Northwestern University students held a noon-hour protest Tuesday in a classroom where philosophy professor Peter Ludlow was supposed to be teaching. Ludlow abruptly canceled the class when he got wind of the demonstration, targeted at the professor by students and faculty who are angry that he still has a job at the prestigious university.
A Northwestern University philosophy teacher accused of sexual harassment by a student cancels classes after students planned a protest Tuesday in his classroom. Phil Rogers reports.
Tuesday, Mar 4, 2014 Updated at 11:09 PM CDT
At issue, a student’s claims that Ludlow fondled and propositioned he, during an outing to an art show in downtown Chicago in February 2012. The young woman is suing the university on a Title IX complaint that administrators did not do enough to follow up on her allegations, even though a university investigation concluded that Ludlow had violated the school’s sexual harassment policy.
“We want professor Ludlow out of the classroom,” said organizer Laura Whittenburg. “We don’t understand why a faculty member who Northwestern has found had unwelcome sexual advances with a student is still on this campus, teaching undergraduate students.”
In an email to the Northwestern University community Tuesday morning, university officials said they felt they were already meeting many of the requests being made by those who are angered by Ludlow’s continued presence. The university stopped short, however, at a call for a committee outside of Northwestern to oversee the school’s sexual harassment complaint process.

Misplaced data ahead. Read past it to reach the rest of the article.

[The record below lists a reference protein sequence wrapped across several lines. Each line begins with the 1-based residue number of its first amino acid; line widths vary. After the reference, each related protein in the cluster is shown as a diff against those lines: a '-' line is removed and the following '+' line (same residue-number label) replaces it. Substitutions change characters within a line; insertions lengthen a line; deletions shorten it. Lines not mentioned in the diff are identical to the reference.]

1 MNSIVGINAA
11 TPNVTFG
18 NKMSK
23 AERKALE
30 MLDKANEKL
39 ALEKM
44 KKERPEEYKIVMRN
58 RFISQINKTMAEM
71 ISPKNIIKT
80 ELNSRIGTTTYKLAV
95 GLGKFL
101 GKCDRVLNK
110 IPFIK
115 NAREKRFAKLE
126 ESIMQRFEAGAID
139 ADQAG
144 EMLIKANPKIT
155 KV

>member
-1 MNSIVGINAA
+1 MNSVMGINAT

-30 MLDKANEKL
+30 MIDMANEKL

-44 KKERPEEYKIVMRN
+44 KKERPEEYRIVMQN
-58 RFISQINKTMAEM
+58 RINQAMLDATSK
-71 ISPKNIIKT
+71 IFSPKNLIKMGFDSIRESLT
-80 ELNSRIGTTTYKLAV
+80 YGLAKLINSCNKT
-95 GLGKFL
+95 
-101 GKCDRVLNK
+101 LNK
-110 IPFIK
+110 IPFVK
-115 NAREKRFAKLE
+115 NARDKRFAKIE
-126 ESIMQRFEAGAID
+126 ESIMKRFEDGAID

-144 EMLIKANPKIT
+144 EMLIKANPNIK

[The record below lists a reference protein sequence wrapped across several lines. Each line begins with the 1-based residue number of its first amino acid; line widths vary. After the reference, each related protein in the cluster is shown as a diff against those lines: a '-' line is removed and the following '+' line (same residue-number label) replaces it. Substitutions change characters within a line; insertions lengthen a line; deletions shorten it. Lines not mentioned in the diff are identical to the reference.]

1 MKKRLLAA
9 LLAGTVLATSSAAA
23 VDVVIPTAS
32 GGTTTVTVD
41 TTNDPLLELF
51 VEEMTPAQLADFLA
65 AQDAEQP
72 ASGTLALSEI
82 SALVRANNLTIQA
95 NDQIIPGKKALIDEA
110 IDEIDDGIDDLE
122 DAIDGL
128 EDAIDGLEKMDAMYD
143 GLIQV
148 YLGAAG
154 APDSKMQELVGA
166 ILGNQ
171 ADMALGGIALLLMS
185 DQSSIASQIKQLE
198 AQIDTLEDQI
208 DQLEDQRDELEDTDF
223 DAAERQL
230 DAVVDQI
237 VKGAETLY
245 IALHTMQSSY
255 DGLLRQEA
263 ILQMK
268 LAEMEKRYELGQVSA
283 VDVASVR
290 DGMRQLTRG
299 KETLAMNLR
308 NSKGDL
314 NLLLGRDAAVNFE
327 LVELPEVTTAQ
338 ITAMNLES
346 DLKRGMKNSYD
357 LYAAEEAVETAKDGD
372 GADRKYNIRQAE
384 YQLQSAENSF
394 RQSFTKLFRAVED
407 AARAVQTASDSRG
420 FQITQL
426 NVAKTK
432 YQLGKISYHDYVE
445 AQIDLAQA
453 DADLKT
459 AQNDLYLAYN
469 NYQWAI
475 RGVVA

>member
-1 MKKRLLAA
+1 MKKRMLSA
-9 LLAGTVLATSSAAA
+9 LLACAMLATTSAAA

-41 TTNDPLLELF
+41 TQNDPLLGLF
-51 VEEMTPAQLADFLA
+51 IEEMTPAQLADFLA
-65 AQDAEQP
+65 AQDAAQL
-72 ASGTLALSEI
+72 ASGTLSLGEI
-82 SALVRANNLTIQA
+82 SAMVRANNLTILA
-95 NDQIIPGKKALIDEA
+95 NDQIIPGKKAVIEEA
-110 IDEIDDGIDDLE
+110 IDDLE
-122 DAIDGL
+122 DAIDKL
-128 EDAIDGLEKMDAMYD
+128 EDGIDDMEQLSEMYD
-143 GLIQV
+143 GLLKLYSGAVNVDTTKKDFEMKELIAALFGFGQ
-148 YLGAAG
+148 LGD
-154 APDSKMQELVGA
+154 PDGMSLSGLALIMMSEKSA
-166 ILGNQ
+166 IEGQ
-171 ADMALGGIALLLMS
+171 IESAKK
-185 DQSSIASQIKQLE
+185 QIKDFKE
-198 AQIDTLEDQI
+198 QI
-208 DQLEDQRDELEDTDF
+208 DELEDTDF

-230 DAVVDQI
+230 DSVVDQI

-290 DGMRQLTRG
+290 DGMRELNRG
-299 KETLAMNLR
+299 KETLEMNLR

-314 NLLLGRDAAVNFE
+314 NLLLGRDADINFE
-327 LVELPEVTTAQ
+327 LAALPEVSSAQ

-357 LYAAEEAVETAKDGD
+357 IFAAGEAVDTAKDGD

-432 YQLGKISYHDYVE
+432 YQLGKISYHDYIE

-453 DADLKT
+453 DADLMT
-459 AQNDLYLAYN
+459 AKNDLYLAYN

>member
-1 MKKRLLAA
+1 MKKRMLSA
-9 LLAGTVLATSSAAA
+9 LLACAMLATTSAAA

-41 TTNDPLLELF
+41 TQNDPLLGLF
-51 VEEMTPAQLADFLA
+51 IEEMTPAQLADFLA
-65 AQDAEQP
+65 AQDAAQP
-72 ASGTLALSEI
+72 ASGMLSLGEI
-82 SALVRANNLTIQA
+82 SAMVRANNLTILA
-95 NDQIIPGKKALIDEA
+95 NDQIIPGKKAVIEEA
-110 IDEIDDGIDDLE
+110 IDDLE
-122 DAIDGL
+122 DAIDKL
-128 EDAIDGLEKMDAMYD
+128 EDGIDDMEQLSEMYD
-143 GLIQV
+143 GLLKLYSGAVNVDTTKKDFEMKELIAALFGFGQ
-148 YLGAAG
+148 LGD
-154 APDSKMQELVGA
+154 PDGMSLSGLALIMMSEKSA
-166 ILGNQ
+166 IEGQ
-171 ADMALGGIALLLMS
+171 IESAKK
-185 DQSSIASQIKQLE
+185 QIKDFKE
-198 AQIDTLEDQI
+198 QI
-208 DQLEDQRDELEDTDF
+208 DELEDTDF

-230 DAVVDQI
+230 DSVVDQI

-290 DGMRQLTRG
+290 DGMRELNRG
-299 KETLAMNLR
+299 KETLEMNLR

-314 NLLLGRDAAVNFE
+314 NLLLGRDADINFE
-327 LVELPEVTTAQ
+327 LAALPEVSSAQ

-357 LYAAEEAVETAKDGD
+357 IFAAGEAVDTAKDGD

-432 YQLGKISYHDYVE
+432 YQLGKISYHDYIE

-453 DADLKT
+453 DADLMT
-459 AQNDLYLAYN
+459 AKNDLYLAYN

About a hundred students took part in the demonstration inside Ludlow’s empty classroom in the university’s historic Harris Hall. Then, most continued in a silent march across campus, to the offices of the College of Arts and Sciences.
“The University needs to come out and needs to say that what they did was wrong and that they are working on changing the system,” said sophomore Jessica Albert. “Or else we have no faith in the system.”
Once the group reached the dean’s office, it appeared they would be granted an audience. But a university spokesman said the presence of reporters at the rally made that impossible.
“Neither she nor I think it’s a good idea to have that conversation, standing out here right now with the media from outside the university being a part of that conversation,” said Vice President Alan Cubbage.
Cubbage offered to escort a smaller contingent of students inside for a private meeting with the Dean. They declined that invitation, and suggested they will return to Harris Hall when Ludlow is scheduled to teach again on Thursday.
“He did cancel his class, which is a huge victory for us,” Whittenburg said. “Because if Northwestern won’t take him out of the classroom, we will!”
Neither Ludlow nor his attorney immediately responded to a request for comment.